A question needs to be asked of the fringe runners and block plays that the team are running as the number of Tackles in the Opposition 20 before scoring is a worrying sign for 2018 and the halves, based on the individual and team wide numbers appear to be controlling the game as best as they can. It is worth noting that the numbers relating to Tackles in the Opposition 20 for 2017 and 2018 were obtained from different sources as it is difficult to find specific data from a single source across seasons, as such there may be a slight difference in what the numbers actually represent.
Despite adjusting for a potential difference in the criteria between 2017 and 2018, the Tackles in Opposition 20 related numbers highlight the key area of concern for the team this season. The Eels in 2018 are on average taking twice as many possessions to score when within 20 metres of the opposition try line, whilst also increasing the average number of possessions in the red zone by roughly 12 tackles, and yet we are still scoring less tries! Whilst the number of halves combinations both through injury and form related changes have most likely had an impact on these numbers, they should not be used as an excuse. The team just seems to have forgotten how to play when they are in the opposition red zone. Having watched each of our games this season, this does not come as a surprise and in my opinion points to a team wide problem rather than just the 6 and 7. They have shown through the positive movement associated with the Kicking Game statistics as well as a somewhat maintained Running Game that they are able to build pressure, however the remaining numbers show that the team as a collective are unable to execute.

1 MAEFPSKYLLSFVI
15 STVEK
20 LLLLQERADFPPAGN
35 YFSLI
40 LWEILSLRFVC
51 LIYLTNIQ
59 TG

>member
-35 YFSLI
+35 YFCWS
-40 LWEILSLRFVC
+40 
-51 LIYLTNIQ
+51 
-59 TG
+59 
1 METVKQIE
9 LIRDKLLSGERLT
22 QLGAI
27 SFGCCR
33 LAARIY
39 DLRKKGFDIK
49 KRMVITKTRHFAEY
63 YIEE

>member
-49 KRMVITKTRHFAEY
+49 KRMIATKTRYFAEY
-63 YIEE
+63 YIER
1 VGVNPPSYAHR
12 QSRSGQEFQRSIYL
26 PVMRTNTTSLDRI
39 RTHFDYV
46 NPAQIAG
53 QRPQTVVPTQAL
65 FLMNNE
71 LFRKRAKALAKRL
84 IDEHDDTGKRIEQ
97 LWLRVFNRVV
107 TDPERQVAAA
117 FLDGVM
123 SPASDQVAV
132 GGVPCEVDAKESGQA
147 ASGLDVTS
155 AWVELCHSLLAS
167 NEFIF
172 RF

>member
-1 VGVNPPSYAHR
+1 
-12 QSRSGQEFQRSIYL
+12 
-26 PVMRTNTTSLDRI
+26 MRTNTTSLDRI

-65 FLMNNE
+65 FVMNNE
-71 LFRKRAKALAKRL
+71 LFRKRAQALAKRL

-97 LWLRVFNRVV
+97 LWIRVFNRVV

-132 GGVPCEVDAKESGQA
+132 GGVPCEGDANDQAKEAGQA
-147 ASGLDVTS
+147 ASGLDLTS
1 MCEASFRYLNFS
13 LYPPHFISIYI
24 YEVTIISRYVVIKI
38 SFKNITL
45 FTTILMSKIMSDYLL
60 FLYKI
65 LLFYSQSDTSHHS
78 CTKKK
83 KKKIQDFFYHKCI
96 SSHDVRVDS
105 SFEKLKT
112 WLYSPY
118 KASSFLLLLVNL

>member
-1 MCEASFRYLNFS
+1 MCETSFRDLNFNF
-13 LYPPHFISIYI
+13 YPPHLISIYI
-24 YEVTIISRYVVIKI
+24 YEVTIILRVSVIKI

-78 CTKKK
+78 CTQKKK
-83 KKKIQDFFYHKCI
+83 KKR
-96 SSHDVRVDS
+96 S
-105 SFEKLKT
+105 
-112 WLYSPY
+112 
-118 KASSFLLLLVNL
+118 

In my opinion, despite playing poorly at times, as has the rest of the team, the halves haven’t necessarily gone backwards, it’s seems to be the structure around them that has. Our wide men appear to be out of sync and our distribution, both through slow play the balls and poor dummy-half service is consistently poor, making it quite difficult for M&Ns to do their work. When adding in the at times poor discipline, the problem is compounded significantly, and makes it quite easy for the team to lose the power struggle week in week out. I personally don’t believe that we overachieved last season by a margin of a top four team to wooden spooner potential, but there were some very concerning signs during the course of last season where we showed similar issues that the team seemed to simply handle better. I guess the question remains; if the team could cope with these situations last season, why can’t they do it now?
Given that there was very little changes to the squad and that the team wide numbers are somewhat similar to that of last season, it points to both tactical and mental barriers that are holding the team back from being competitive on a play by play basis in Season 2018. In addition, not only is the lack of being able to thrive under adversity worrying, the inability to create opportunities through support play is as well. I think our service out of dummy half needs to improve, and that our outside men need to work a little harder and provide quality options for our halves, particularly in the final third. We need more of what we saw last season; Brown, Tepai Manu last season running off a Moses short ball for a try or attacking opportunity. We need more cohesion in attack; less players overrunning the ball carrier or lagging a second behind.
I just think it’s actually a case of the timing and commitment as a collective just being a little off and at times, we appear to be going through the motions. BA has a bloody tough job on his hands to get this right, both for the rest of the season and for the build up to 2019 but I, for one, consider him fit for the task.
Let’s go Parra,